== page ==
The King on the Iron Throne, the Lord of the Seven Kingdoms, has the highest feudal rank; beneath him are the various lords and knights, with peasants, also known as smallfolk, at the bottom. The king sits on the Iron Throne, claims ownership of the land, has the final political authority and holds the ultimate power in all matters. Although in practice the king is constrained by political realities, and while no individual command is likely to be countermanded, he could still lose his position to intrigue if he were to offend the wrong people. Of course, as kings do not retire, this loss of position would involve his death.



In Westeros's system of nobility, above knights and below the king there are only lords, some greater and some lesser, some sworn to others, but all with the same title; the exception is the Lord of Sunspear, who still holds the title "Prince of Dorne". Nobility is hereditary, expressed through vassalage which connect between them the various owners of strongholds. Each lord has vassals; sometimes vassals have vassals.

The lords of the great houses have the highest ranks in their regions of the seven kingdoms, and are vassals only to the king. Petty lords at the bottom have a few villages. It is the Lord's responsibility to govern his lands, keep the king's peace, enforce law and justice on local matters, and ensure that taxes due to the king are collected in a timely manner.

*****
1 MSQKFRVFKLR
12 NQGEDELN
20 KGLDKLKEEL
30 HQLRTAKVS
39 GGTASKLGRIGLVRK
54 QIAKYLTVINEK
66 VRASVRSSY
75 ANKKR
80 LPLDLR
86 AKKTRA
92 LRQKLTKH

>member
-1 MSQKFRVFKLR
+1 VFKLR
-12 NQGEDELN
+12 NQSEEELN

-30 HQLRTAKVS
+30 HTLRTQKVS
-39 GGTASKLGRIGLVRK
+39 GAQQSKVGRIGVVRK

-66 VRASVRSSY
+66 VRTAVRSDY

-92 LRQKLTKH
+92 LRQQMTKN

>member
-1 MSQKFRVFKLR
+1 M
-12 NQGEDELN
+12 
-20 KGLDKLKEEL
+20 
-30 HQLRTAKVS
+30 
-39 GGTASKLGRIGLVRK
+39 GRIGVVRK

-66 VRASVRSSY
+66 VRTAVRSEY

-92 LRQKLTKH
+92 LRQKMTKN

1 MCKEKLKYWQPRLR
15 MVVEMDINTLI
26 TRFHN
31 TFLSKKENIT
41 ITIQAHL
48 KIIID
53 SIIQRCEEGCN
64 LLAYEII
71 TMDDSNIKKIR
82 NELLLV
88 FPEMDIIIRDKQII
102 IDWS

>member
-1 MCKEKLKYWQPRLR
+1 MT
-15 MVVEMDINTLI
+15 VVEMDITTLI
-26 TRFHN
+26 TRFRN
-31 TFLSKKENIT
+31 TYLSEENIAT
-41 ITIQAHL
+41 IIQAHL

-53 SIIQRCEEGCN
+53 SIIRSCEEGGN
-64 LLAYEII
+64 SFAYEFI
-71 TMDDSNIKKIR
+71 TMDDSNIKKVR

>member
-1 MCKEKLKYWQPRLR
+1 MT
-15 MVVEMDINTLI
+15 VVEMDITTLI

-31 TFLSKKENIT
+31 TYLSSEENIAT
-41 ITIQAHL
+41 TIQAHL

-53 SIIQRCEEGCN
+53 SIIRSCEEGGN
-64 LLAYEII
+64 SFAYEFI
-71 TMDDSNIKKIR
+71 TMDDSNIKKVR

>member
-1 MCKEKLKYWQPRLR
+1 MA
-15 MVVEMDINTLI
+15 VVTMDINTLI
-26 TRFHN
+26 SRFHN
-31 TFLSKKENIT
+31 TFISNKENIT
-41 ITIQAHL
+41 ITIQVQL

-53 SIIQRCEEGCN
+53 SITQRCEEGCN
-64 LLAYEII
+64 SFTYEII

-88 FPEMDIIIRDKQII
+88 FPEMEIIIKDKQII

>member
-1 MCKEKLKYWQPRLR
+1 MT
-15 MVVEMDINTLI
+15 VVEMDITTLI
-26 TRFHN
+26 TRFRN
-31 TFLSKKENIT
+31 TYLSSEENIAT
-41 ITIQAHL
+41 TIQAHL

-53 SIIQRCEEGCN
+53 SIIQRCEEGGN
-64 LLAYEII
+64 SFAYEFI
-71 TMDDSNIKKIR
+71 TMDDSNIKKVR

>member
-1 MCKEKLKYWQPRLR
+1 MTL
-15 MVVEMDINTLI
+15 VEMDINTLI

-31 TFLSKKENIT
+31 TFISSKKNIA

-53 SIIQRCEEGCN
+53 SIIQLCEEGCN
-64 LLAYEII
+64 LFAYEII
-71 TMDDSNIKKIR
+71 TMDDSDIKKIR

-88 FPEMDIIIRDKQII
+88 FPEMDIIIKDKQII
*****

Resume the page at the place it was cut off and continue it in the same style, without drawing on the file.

Some lords have titles which belong only to their houses: House Greyjoy, for example, has the title of "Lord Reaper of Pyke", House Lannister has "Shield of Lannisport", House Royce of the Gates of the Moon has the title of Keeper of the Gates of the Moon made hereditary for them, and House Manderly has several titles, many of which relate to their past life in the Reach and make no sense in the North, but are preserved as tradition. These titles do not elevate a lord above others—the Prince of Dorne has no more authority than other great lords—but demonstrate a house's history.

There appear to be roughly one thousand or so families holding any lordly rank in the Seven Kingdoms. There are nine major regions in the Seven Kingdoms (including the riverlands and the crownlands), each of which has about a dozen or so major vassal houses (House Umber, House Glover, etc.). Each of these major lords in turn have anywhere from two or three to about a dozen minor lords who serve as their own vassals (House Cassel, House Forrester, etc.): 9 x 12 = 108, and 108 x 10 = ~1080 (plus the nine Great Houses themselves). This seems to loosely match the only explicit number of lords ever given, for the Great Council of Harrenhal in 101 AC: when it was said that almost all lords in the realm came to the council, and their number was given as roughly one thousand.[24] The number of lordly houses is in flux, however, as over time some die out through war, or new ones are created by younger sons. Minor vassal houses, of course, have a higher turnover rate than major vassal houses.